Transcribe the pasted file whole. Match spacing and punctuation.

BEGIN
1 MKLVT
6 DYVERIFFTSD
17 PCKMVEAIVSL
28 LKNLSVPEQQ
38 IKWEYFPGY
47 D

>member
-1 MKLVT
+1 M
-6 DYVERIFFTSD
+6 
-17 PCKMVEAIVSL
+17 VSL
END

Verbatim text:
1 MKLVT
6 DYVERIFFTSD
17 PCKMVEAIVSL
28 LKNLSVPEQQ
38 IKWEYFPGY
47 D

>member
-1 MKLVT
+1 M
-6 DYVERIFFTSD
+6 
-17 PCKMVEAIVSL
+17 VSL